Who doesn’t love the old Irish tune Danny Boy? The most visceral rendition I’ve heard was actually live – I was privileged to be able to see renowned Irish flutist Sir James Galway play the classic with the Wichita Symphony Orchestra way back in high school. Galway brought the house down.
I’m always interested to learn of the relationships between lyrics and tunes; I’ve also written on Good King Winceslas and It is Well With My Soul. Wikipedia reports that the lyrics for Danny Boy were written by James Duffy, an immigrant to Philadelphia from England/Ireland in the early 1910s. Frederic Weatherly set them to the tune Londonderry Air, which is now often conflated with Danny Boy itself, though the tune has been used for other purposes as well. Danny Boy has been thought of as a love song, and a funeral song, and a song of pining for one’s young son. Perhaps its ambiguity is what gives the tune its universal appeal.
In the song’s 100 years gracing the world, it has been sung and played by hundreds of artists. It resonates with many, and it has become a symbol of Irish culture. This morning I’ve been listening to various renditions. I’ve seen a young boy sing in beautiful soprano on the show Britain’s Got Talent, an unnamed “Celtic” woman, Sinead O’Connor doing an a capella version, and a couple of others. Despite the lyrics being the basis of the song’s name, the loveliest version I found this morning is Eric Clapton working his acoustic guitar. Whether you call it Londonderry Air or Danny Boy, enjoy:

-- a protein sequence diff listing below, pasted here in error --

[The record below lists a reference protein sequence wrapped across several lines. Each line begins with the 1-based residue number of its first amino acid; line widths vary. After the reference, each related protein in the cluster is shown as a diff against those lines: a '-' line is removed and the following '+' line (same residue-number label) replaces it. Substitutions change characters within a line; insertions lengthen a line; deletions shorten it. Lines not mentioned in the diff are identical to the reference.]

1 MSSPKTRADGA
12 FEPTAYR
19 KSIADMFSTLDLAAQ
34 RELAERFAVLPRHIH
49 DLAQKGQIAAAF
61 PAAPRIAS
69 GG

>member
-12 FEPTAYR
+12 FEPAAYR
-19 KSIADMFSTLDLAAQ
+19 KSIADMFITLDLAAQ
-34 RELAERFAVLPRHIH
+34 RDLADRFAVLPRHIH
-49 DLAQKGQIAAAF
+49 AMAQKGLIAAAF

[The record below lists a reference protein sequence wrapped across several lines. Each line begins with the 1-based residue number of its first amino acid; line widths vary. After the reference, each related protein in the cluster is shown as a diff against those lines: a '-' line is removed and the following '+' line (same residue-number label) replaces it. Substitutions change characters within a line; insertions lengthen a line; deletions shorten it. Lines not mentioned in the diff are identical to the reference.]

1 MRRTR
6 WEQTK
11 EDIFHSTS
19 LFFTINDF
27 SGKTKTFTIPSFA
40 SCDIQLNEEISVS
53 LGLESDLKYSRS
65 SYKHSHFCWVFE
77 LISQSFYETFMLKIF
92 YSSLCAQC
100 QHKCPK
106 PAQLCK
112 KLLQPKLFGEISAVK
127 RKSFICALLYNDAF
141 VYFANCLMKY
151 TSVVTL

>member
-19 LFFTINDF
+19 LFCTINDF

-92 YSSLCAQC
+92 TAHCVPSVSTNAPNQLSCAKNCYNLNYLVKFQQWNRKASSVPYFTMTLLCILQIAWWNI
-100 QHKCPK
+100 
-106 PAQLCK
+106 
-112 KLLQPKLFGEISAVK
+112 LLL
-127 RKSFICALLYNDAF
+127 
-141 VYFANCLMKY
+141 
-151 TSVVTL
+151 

Here in a little while I’m going to try to pick it out on the violin. Wish me luck, and have a happy St. Patrick’s Day!
Thanks for reading.
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